Authentic values

Critics of Starbucks' expansion claim it has lost touch with its original values in which it aimed to create a 'third place' for people to relax outside of the home or the workplace.

by Fast Company, May 2007

Today it has thousands of stores replicating a formulaic model that is increasingly commercialised. Nike, some say, has managed to retain its authentic love of sport in spite of its growth; for instance, its sponsorship of a skateboarding team helped to maintain its integrity with the market of 15 million skateboarders.

Some connecting themes underpin authentic brands: they have a sense of place, which appeals to consumers even if that place is fictional, as in the case of New York's ice-cream enterprise, Haagen-Dazs; they need a strong point of view or a passion for what they do, which often comes from the founders; they should show that they serve a larger purpose that goes beyond profit-making and prove that they have integrity. This cannot be faked as McDonald/s found to its cost when it launched its ill-received 'We love to see you smile' campaign in 2000.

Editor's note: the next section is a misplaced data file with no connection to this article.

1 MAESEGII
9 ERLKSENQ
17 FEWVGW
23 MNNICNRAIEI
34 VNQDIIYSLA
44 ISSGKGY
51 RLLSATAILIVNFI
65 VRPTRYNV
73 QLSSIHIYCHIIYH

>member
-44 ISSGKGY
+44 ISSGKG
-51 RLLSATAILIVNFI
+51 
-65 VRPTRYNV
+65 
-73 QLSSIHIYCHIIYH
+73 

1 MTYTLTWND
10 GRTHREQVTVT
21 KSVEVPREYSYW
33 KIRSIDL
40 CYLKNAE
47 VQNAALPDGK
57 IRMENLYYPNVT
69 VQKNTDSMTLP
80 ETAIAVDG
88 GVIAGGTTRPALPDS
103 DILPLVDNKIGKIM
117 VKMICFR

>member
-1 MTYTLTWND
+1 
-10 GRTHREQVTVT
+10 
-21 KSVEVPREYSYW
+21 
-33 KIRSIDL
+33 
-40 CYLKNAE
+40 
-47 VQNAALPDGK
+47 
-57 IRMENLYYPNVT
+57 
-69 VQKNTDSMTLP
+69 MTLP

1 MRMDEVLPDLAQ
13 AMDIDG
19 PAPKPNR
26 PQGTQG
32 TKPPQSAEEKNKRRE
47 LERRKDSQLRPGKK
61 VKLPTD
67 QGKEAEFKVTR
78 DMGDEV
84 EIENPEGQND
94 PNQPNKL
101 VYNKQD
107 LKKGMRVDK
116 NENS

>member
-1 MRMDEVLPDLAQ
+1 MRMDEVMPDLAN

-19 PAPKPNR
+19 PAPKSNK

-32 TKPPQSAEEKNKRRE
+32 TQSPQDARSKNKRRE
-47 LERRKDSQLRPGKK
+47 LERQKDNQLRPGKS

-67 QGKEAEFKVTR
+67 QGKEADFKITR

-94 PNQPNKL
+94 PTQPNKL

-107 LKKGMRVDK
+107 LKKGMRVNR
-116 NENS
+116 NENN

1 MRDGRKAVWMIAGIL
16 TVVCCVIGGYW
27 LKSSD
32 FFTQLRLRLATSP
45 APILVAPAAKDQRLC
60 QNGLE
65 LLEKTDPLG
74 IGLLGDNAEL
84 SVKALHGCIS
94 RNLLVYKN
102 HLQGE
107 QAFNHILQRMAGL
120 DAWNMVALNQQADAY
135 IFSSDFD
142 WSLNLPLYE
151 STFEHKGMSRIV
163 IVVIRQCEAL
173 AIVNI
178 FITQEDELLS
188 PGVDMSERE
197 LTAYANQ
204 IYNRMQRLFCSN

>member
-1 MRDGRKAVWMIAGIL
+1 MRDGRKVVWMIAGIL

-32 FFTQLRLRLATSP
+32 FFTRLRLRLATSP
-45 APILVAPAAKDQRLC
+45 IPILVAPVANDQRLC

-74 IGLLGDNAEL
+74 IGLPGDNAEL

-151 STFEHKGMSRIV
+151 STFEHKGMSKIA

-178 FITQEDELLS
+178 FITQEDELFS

Who do you love? The appeal - and risks - of authenticity
Bill Breen
Fast Company, May 2007.

Sign in to continue

Sign in

Trouble signing in?

Reset password: Click here

Email: mtsupport@haymarket.com

Call: 020 8267 8121

Register

FREE

  • Up to 4 free articles a month
  • Free email bulletins

Register Now

Become a subscriber

From £66 a quarter

  • Full access to managementtoday.co.uk
  • Exclusive event discounts
  • Management Today's print magazine
  • Plus lots more, including our State of the Industry Report.

Choose a Package